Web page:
The observed rise in groundwater level in late April and May, 2009, and in late June, 2010, in observation wells P-1 and P-4 may have been caused, at least in part, by local landscape watering. The temporary rise in groundwater level caused by landscape watering interrupts the natural decline that generally occurs in the summer and early fall, leaving the level higher at the end of the year than it would have been without landscape watering. This will result in a higher groundwater level in the following year, and thus, less snowpack is needed to cause a similar rise in groundwater levels as in the previous year, increasing the likelihood of future damaging movement.

In addition to landscape watering, residents should also watch for broken water pipes and sewer lines and report (if municipality owned) or fix them immediately to prevent excessive water infiltration into the landslide.


National Weather Service Stresses Importance of Maintaining Weather Stations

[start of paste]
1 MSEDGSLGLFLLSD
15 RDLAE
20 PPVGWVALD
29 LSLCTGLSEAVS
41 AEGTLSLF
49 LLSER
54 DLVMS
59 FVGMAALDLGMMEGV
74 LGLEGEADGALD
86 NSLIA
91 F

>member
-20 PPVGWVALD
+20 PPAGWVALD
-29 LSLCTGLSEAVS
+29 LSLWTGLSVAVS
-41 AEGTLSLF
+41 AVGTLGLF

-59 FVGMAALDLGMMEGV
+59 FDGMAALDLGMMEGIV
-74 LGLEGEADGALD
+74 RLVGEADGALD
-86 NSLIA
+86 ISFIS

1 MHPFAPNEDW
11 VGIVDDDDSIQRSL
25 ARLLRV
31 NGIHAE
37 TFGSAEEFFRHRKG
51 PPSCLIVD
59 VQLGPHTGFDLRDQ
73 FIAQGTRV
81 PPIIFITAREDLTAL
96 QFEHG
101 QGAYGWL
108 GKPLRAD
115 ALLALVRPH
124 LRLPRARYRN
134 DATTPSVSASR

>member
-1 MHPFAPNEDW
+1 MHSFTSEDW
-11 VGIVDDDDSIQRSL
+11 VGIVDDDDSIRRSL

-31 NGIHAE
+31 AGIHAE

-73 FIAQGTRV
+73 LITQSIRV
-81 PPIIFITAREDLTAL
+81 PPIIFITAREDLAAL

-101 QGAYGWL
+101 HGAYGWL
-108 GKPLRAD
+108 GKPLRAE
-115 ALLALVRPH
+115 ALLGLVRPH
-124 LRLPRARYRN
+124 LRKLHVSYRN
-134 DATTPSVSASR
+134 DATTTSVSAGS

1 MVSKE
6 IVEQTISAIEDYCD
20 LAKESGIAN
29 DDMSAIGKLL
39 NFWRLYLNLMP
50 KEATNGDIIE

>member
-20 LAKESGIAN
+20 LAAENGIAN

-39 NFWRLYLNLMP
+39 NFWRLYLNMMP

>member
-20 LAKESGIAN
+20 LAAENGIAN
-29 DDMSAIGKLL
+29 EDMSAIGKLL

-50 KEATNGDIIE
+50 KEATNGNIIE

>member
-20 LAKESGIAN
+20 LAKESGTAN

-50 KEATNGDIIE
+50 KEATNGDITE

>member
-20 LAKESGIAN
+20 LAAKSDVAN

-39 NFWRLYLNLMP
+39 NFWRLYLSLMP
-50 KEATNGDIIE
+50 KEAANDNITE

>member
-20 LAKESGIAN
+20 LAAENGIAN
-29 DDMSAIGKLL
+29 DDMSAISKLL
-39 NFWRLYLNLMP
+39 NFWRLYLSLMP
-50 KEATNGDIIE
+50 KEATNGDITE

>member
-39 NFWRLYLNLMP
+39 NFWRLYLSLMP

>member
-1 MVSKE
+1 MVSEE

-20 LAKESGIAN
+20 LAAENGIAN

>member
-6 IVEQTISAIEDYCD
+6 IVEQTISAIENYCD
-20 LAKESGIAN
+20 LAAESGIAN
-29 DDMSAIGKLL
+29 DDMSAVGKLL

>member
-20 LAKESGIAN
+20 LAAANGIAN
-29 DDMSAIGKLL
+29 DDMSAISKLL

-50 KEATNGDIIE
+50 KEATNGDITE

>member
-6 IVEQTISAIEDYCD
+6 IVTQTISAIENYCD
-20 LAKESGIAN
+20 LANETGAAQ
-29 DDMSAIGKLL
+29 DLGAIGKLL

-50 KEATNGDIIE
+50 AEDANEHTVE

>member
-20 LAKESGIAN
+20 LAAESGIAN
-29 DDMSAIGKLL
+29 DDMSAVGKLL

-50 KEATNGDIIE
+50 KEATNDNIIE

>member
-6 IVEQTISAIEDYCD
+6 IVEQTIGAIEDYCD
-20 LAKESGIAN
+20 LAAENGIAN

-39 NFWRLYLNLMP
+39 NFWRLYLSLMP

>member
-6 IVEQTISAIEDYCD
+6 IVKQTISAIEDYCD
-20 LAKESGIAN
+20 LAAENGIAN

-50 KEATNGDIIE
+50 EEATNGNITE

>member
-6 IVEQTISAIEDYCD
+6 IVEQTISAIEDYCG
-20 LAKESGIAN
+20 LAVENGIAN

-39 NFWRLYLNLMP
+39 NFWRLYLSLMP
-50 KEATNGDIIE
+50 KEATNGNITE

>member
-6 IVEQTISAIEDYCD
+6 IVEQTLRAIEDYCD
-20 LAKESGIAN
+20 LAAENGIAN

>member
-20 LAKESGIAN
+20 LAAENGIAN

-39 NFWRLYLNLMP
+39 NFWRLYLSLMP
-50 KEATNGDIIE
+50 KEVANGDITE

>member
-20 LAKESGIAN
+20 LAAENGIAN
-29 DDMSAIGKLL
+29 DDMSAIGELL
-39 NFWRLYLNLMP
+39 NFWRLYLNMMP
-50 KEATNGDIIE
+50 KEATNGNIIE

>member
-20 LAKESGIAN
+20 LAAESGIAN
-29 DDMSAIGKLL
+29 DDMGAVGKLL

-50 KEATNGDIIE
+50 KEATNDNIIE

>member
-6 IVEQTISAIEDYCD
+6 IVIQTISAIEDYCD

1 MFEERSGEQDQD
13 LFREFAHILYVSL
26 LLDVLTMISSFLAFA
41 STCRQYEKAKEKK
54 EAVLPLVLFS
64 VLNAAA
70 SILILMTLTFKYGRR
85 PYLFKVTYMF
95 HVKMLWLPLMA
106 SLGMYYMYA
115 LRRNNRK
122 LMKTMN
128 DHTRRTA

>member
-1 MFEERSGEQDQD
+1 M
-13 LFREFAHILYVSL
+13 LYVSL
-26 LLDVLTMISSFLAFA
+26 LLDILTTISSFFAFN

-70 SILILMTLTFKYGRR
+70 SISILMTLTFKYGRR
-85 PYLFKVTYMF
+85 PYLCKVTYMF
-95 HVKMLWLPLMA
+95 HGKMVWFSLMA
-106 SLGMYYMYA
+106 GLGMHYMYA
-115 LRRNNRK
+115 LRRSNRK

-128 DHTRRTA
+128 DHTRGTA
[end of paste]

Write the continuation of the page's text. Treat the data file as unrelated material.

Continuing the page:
kutv.com

High in the hills above the city of Alpine in Utah County is a critical piece of equipment that could save lives should a sudden flood occur.

READ MORE

A look back on the Bingham Canyon Mine Landslide

earthsky.org

This date in science: Landslide at Bingham Canyon Mine

April 10, 2013. On this date – a year ago today – a towering wall of dirt and rocks gave way and crashed down the side of Bingham Canyon Mine in Utah. The landslide was to be one of the largest non-volcanic landslides in the history of North America. University of Utah researchers later reported that the landslide – which moved at an average of almost 70 mph and reached estimated speeds of at least 100 mph – left a deposit so large it would cover New York’s Central Park with about 20 meters (66 feet) of debris.

READ MORE

POTD February 12, 2014: Wasatch Plateau, eastern Sanpete County, Utah

Wasatch Plateau, eastern Sanpete County, Utah
Photographer: Rich Giraud; © 2011

The lower part of the Slide Lake landslide has averaged 14 feet of movement per year between 2004 and 2009. The landslide occurred in the Tertiary-Cretaceous-age North Horn Formation, which is known for producing many large landslides. Near Joes Valley Reservoir, the 1.2 miles long landslide deflects Seely Creek.